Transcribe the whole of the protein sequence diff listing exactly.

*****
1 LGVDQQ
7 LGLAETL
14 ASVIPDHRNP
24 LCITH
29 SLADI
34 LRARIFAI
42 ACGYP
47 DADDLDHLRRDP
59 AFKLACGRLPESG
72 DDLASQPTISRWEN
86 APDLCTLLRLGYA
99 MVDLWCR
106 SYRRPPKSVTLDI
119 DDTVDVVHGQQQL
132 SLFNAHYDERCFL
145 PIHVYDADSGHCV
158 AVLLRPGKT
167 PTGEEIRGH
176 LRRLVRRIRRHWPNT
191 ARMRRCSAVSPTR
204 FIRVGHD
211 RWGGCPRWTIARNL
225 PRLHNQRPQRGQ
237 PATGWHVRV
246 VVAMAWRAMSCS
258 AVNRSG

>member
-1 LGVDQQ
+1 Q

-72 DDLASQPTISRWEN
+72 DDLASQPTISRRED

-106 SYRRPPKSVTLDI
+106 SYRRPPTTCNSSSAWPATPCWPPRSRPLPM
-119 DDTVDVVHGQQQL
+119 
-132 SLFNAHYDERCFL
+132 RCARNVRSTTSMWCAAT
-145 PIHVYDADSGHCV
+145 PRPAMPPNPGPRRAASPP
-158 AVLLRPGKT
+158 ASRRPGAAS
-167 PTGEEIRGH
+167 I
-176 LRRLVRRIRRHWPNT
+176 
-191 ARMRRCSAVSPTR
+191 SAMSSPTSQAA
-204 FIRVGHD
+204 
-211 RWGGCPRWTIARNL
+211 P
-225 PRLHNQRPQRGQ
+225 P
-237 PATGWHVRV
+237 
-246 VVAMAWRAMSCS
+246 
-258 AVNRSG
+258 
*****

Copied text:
1 LGVDQQ
7 LGLAETL
14 ASVIPDHRNP
24 LCITH
29 SLADI
34 LRARIFAI
42 ACGYP
47 DADDLDHLRRDP
59 AFKLACGRLPESG
72 DDLASQPTISRWEN
86 APDLCTLLRLGYA
99 MVDLWCR
106 SYRRPPKSVTLDI
119 DDTVDVVHGQQQL
132 SLFNAHYDERCFL
145 PIHVYDADSGHCV
158 AVLLRPGKT
167 PTGEEIRGH
176 LRRLVRRIRRHWPNT
191 ARMRRCSAVSPTR
204 FIRVGHD
211 RWGGCPRWTIARNL
225 PRLHNQRPQRGQ
237 PATGWHVRV
246 VVAMAWRAMSCS
258 AVNRSG

>member
-1 LGVDQQ
+1 Q

-72 DDLASQPTISRWEN
+72 DDLASQPTISRRED

-106 SYRRPPKSVTLDI
+106 SYRRPPTTCNSSSAWPATPCWPPRSRPLPM
-119 DDTVDVVHGQQQL
+119 
-132 SLFNAHYDERCFL
+132 RCARNVRSTTSMWCAAT
-145 PIHVYDADSGHCV
+145 PRPAMPPNPGPRRAASPP
-158 AVLLRPGKT
+158 ASRRPGAAS
-167 PTGEEIRGH
+167 I
-176 LRRLVRRIRRHWPNT
+176 
-191 ARMRRCSAVSPTR
+191 SAMSSPTSQAA
-204 FIRVGHD
+204 
-211 RWGGCPRWTIARNL
+211 P
-225 PRLHNQRPQRGQ
+225 P
-237 PATGWHVRV
+237 
-246 VVAMAWRAMSCS
+246 
-258 AVNRSG
+258 